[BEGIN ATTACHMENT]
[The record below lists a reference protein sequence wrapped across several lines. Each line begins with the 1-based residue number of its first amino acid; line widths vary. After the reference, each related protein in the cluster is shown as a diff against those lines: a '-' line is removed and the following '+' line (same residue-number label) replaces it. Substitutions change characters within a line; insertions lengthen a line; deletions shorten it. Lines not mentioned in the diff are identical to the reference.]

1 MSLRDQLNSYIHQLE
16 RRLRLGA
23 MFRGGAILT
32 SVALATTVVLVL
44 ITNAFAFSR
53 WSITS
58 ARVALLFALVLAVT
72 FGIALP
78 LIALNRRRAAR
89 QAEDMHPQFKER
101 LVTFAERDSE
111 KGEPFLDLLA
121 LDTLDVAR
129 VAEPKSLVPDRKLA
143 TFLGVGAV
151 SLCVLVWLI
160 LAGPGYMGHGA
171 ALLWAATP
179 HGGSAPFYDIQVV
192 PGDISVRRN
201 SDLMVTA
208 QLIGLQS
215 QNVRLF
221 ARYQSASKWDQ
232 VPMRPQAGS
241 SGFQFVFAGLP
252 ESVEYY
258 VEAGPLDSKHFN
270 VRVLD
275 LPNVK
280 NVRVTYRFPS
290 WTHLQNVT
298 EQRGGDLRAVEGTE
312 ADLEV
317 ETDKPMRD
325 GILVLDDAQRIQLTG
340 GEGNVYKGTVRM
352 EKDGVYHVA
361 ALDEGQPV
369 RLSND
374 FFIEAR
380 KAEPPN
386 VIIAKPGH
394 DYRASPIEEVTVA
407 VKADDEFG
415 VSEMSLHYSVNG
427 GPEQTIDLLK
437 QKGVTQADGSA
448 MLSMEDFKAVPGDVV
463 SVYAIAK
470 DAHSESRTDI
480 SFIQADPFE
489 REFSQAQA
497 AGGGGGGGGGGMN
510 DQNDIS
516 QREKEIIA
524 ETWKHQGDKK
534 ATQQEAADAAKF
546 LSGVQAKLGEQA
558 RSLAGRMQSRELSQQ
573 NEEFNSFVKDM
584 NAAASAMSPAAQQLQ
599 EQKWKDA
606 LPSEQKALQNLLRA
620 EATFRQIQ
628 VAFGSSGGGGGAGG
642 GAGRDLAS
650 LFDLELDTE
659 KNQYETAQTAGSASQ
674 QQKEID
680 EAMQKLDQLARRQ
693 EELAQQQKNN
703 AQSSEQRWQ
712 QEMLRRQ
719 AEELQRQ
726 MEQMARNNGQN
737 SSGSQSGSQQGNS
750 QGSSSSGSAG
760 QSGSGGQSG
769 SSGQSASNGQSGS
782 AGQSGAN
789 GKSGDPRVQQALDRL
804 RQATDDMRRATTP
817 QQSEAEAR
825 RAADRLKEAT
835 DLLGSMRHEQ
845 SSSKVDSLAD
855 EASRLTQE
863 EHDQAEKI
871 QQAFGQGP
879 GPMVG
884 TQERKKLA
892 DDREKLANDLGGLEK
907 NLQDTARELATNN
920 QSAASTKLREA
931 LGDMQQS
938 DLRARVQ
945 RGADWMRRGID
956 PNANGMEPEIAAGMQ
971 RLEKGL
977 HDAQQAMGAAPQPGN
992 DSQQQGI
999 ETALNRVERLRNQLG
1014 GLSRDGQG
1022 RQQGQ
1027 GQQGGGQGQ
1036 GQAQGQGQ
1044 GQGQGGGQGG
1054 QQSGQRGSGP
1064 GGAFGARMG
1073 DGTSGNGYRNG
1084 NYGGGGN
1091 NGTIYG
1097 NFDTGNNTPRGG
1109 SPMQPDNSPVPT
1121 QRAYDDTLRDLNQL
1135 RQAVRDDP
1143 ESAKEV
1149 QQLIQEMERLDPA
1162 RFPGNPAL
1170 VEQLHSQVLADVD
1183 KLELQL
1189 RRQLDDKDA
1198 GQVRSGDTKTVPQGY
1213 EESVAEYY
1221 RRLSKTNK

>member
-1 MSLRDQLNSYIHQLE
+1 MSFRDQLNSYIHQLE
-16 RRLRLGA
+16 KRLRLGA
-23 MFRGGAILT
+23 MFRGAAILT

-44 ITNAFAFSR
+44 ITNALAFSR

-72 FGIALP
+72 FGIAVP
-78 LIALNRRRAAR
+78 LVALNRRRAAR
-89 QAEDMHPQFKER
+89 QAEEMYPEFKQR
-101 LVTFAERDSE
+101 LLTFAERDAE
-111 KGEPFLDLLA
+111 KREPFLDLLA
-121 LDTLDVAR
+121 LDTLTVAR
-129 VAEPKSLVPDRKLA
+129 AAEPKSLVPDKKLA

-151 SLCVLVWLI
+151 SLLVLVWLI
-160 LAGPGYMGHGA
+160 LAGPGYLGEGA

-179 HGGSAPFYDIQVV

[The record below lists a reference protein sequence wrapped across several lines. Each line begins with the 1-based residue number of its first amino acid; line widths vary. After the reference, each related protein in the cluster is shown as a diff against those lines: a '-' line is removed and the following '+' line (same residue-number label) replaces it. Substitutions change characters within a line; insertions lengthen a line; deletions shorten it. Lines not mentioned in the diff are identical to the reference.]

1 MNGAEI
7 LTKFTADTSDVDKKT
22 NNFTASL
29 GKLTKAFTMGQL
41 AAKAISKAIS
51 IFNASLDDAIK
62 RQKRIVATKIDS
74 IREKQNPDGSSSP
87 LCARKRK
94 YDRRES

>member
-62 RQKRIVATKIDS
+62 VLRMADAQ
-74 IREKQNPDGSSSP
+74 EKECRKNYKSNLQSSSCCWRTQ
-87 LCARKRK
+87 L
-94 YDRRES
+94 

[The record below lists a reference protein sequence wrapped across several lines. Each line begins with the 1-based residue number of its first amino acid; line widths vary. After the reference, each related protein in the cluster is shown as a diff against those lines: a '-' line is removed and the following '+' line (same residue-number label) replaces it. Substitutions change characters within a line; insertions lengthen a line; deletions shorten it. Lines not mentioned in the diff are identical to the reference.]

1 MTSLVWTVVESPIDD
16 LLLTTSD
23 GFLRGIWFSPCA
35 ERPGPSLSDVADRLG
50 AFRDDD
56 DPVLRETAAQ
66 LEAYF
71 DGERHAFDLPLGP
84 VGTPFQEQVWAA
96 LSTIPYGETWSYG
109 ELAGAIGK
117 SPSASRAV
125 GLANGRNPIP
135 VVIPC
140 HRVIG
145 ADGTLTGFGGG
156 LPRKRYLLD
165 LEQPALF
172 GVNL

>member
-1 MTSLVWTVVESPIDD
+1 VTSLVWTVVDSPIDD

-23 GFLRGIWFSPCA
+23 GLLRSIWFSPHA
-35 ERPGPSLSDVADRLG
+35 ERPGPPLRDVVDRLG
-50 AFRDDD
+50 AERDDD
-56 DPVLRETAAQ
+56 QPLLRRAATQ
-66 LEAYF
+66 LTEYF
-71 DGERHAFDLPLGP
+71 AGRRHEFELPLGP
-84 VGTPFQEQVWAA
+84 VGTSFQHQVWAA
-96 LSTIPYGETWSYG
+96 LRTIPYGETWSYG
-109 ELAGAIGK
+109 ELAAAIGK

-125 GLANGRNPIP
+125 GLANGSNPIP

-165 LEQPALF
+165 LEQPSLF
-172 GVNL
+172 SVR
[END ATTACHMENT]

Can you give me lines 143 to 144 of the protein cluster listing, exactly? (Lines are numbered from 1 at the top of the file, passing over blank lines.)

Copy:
-101 LVTFAERDSE
+101 LLTFAERDAE